He punctuated this with one of the most impressive relief outings of all-time, seven shutout innings against the Tigers with seven strikeouts, three hits, and no walks.
For those in need of an innings-eating reliever who is capable of earning wins and striking out plenty of hitters, Pena is your guy. He’s not worth a look in quality start leagues—obviously—but he can provide a lot for the ratios and for those in K/9 formats.
With baseball gravitating toward the opener strategy, players such as Pena may be solid resources in deeper formats going forward.
Albert Pujols, 1B, LAA (9% Owned)
The Machine is by no means the player he used to be, although there are some signs of life from the 38-year-0ld slugger this season. For starters, his 8.5% walk rate is his highest since 2013, and his 12.7% strikeout rate is his lowest in the past two years.
He is only slashing .224/.296/.464, but he does have eight home runs—including four in the month of May. Plus, his xSlash line is a considerably better .267/.322/.519, thanks to a 45.2% hard-hit rate and an 89.7 mph average exit velocity.
Playing time is definitely a concern now that Shohei Ohtani is back, but in deeper leagues with daily lineup changes, I’d take a shot on Albert Pujols and the noticeable changes in his profile so far this season.
Charlie Tilson, OF, CWS (1% Owned)
White Sox center fielder Charlie Tilson is fast. Really, really fast. He’s not much of a hitter however, hitting .264 with two steals in 41 games last season while boasting an incredibly bad 16.9% hard-hit rate—although his 8.3% walk rate was passable.
He started 2019 at Triple-A and torched the ball, slashing .333/.396/.475 with three steals in 25 games, earning the call to the big leagues. He hasn’t slowed down in his first week in the show either, slashing .360/.407/.440 with three steals in just six big league games.
Tilson won’t hit .360 all season, but his 47.1% hard-hit rate and .318 xBA are good signs that he has made some tangible changes to his approach at the plate. He still draws a fair amount of walks, and although he has virtually no power, he could be a cheap source of steals and runs while boosting the batting average. I’d be happy to have that in 14-plus-team leagues.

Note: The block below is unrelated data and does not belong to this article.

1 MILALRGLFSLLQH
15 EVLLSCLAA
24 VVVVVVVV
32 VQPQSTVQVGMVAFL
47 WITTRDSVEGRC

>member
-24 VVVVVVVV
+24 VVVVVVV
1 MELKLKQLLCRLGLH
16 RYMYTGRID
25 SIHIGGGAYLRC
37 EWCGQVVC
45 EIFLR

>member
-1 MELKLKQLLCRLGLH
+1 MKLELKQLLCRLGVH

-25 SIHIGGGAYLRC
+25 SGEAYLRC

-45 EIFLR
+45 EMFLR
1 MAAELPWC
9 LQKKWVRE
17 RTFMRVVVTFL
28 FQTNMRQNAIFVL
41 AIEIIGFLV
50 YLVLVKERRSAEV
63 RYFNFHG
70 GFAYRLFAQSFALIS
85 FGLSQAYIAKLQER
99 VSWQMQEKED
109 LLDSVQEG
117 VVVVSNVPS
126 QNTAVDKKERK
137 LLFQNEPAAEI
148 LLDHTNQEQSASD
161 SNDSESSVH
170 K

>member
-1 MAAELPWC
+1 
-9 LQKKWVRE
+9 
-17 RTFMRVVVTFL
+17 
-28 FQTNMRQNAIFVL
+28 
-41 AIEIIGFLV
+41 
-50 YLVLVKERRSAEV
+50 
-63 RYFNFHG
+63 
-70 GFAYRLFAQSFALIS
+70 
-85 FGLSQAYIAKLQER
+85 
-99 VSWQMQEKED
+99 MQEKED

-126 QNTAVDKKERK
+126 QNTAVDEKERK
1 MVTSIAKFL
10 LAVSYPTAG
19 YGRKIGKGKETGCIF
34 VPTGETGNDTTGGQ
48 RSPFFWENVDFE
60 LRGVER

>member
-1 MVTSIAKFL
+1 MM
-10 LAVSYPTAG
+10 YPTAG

Gio Urshela, 3B/SS, NYY (10% Owned)
The Yankees have suffered more injuries than a mud-soaked, post-dinner Thanksgiving football game between an out-of-shape family that takes things a little too competitively. (Seriously, it can get ugly.)
Having said that, the injuries have given New York a chance to see some fringier players in action, and one of them has really shined. Gio Urshela is slashing a cool .341/.396/.505 with two home runs, nine doubles, and 15 RBI.
His 5.9% walk rate isn’t great, but his 15.9% strikeout rate is solid, even after he struck out four times on Sunday.
Plus, xStats love what he’s been doing. He currently boasts a xSlash line of .341/.395/.499—which is not only freakishly similar to his actual line but his .341 xBA is in the top 1% of the entire league. Basically, this dude is crushing the ball, and his combination of launch angle and exit velocity is ideal going forward.
Of course, playing time won’t be around forever, and Urshela’s previous career numbers don’t exactly point to this lasting. Still, with xStats on his side and a small park in New York, I’d feel more confident running with him than many of the other infielders who are currently riding a hot streak. His might actually last.
(Photo by Brian Rothmuller/Icon Sportswire)